Fairtrade Premium, affirms a worker’s dreams

Challenging childhood

Born of a peasant mother, Esther Ngina Njuguna’s story is of rags to riches and one that affirms the adage, ‘hard work pays.’ As Esther recounts, every election year in Kenya since the 1990s, her family has known no peace having grown in one of the volatile regions in the country – Molo Town. Abject poverty as well as living a rat race, always escaping the avaricious police officers, has all been a characteristic of her growing life.

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Esther Ngina – left sharing her story to attendees of the Africa Fairtrade Convention 2016 in Nairobi

Esther’s mum, a potato farmer, diligent in all she does, could unfortunately not make ends meet from the meagre earnings in her potato farming business.

Pressure to provide for her young ones was apparent; she then decided to venture into illegal beer brewing business having heard that it is a little more lucrative. She kicked off the business but unfortunately, this business had its loose ends. She always had to maintain agility of the roving police officers.

For several months, she would go unscathed when the police officers came hunting down as she, together with her young ones, had mastered the art of hiding. Esther and her siblings would always alert their mum when danger was looming.

The hide and seek would soon see an end when Esther’s mother was arraigned in court, charged with illegal brewing business.

On the court day, Esther and her siblings made an appearance in their school uniforms. The sight was desperate and on explaining herself, the court ruled to the defence of Esther’s mum. It was very clear that abject poverty had led to such desperate measures.

The situation birthed some relentless attitude towards success in Esther. She felt there was more to life than what they were going through.
Back in her school in Njoro Girls Secondary School, she had to take care of cows during school holidays to afford her school fees. The same continued until she cleared her high school education. On completion of high school, she had fees arrears, which hindered her from getting her certificate.

Solution – Gets employed in a Fairtrade Farm

The lack of this certificate made it difficult for her to secure a basic job. She embarked on a word of mouth, asking anyone who cared to listen to link her up with any job. She was so determined to lead a successful life that would be different from her mother’s.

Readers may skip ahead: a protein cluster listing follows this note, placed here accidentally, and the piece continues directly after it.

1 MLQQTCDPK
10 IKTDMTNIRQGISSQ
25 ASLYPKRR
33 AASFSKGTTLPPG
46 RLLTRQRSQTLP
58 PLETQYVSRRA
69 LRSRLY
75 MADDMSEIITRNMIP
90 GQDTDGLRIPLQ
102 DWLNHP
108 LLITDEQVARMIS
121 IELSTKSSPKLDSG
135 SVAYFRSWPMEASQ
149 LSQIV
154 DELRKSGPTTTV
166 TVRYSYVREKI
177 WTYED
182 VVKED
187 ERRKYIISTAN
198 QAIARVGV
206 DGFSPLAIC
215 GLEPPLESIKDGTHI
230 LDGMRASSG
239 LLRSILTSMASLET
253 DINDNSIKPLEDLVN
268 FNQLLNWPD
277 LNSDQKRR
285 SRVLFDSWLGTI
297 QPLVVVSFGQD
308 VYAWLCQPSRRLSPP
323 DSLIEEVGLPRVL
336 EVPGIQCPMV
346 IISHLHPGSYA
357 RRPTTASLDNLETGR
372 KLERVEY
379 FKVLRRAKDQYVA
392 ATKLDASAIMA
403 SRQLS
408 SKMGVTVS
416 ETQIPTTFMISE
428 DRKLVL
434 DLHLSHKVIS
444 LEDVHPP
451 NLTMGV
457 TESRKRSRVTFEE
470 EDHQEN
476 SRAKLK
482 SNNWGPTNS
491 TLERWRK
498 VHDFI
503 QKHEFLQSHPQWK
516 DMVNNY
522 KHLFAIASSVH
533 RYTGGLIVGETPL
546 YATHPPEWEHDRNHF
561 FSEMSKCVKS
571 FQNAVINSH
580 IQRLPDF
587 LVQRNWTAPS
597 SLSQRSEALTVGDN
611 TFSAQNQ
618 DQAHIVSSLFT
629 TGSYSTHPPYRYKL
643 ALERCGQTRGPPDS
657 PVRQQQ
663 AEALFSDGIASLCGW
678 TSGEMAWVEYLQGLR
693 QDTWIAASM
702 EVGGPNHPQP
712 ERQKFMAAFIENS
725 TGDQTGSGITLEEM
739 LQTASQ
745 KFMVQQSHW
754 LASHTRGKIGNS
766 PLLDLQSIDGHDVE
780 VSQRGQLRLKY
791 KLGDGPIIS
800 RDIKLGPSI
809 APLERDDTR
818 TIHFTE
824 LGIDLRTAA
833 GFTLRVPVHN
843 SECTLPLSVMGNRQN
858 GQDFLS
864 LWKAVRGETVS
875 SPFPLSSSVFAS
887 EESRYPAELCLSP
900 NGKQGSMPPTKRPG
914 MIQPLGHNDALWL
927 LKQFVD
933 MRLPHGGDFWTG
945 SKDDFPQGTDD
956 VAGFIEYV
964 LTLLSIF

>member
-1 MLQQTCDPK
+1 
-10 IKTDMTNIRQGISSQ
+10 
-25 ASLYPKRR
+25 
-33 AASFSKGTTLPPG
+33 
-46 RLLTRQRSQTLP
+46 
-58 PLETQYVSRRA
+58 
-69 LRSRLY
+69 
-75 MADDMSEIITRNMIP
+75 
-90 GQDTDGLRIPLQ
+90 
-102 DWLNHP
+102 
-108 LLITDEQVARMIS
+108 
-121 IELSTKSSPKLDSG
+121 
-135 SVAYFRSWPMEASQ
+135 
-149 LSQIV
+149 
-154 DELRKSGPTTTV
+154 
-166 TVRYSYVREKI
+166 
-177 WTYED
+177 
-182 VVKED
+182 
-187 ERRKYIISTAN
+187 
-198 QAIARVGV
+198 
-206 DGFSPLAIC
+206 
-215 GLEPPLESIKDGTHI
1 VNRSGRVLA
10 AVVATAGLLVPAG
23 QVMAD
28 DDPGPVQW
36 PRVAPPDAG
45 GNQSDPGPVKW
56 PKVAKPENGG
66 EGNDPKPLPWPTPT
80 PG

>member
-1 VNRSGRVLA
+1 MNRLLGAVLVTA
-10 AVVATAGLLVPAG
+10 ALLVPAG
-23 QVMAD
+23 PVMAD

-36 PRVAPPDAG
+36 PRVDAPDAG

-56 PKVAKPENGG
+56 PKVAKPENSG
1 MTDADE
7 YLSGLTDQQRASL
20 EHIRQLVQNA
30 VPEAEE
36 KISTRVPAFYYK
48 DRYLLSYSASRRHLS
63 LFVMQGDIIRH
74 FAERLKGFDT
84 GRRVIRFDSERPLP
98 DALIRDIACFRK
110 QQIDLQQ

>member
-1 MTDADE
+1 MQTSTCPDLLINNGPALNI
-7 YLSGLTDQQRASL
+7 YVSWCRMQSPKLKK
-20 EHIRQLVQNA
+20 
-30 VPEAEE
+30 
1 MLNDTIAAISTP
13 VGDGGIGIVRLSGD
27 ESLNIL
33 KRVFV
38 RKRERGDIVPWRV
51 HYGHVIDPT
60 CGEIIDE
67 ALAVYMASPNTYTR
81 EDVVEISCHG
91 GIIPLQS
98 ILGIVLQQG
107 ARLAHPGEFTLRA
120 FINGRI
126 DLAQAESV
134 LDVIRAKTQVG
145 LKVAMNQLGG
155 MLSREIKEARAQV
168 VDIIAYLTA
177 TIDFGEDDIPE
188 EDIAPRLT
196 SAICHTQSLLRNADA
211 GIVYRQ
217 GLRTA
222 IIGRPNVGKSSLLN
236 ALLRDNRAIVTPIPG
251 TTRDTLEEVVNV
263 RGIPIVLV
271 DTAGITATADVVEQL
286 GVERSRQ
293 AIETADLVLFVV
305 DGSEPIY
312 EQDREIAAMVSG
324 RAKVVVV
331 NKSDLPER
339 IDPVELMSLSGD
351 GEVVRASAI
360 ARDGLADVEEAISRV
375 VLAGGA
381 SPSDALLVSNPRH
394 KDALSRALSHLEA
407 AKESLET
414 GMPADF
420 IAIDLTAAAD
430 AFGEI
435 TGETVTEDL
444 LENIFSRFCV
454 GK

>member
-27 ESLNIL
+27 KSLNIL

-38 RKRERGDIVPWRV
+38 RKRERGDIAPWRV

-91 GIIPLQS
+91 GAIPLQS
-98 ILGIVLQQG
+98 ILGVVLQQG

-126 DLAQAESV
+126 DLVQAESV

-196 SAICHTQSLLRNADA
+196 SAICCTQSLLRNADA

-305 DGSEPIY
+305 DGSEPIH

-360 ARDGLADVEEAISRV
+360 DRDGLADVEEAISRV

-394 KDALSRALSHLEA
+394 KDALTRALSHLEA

Esther then went and shared her woes with her paternal aunt who took her in as a babysitter. The aunt did not get wind of all what happened throughout Esther’s childhood since her mum had separated with her dad at infancy.
She could not settle for less and her fervency kept her spreading the word to all and sundry of her desire for employment. By sheer luck, lady- luck came smiling her way and she got a job at Oserian Development Company Ltd.

Oserian is a Fairtrade certified flower farm located in Naivasha, Kenya. She joined the company as a general worker responsible for grading roses and she was earning USD40.

She honed her skill in grading and became very fast which eventually translated to more bonuses. Her skill did not go unnoticed and she was promoted to a Quality Assurance Officer. During the process, she got pregnant and as a nursing mother, she appreciated Fairtrade even more. She says, “my child would be vaccinated at Oserian, they had baby care services all organised making life comfortable for working mums. They even had a crèche where I would leave my baby and work comfortably.”

While still working at Oserian, Esther applied for a bursary that was being sponsored by Fairtrade Premium. Luckily, she was considered and immediately she enrolled for a Diploma course in Marketing.

After seven solid years working in Oserian and having graduated with a Diploma in Marketing, Esther felt that she needed further growth. She felt that with her astronomical growth up the ranks of her career trajectory, it was time to move on and seek other challenging opportunities.

She eventually got a job which earned her some marketing experience for some years then later decided to start her own firm that deals with exports of fresh produce all over the world. She has employed 50 packers.

Looking back in nostalgia, Esther says, “I would want to emphasize that Fairtrade went a long way to support me. Were it not for Premiums, I would not have gotten where I am. Now I am able to work with the less privileged in society including peasant farmers like my mother.”

Message to Fairtrade buyers

In conclusion, Esther chuckles and has this to say to the buyers “I am a true story, it is happening; I was supported, through the bursary and funds that came from the Fairtrade Premium. I am able to manage the business I am in right now. I am busy growing and exporting vegetables from Kenya to various parts of the globe. I wish all the buyers continue choosing Fairtrade, it is not a hoax, just take that bold step, every single bit you do in terms of buying is coming back towards doing the right thing. Buy, do your best, rest assured that you are supporting someone. Thank you.”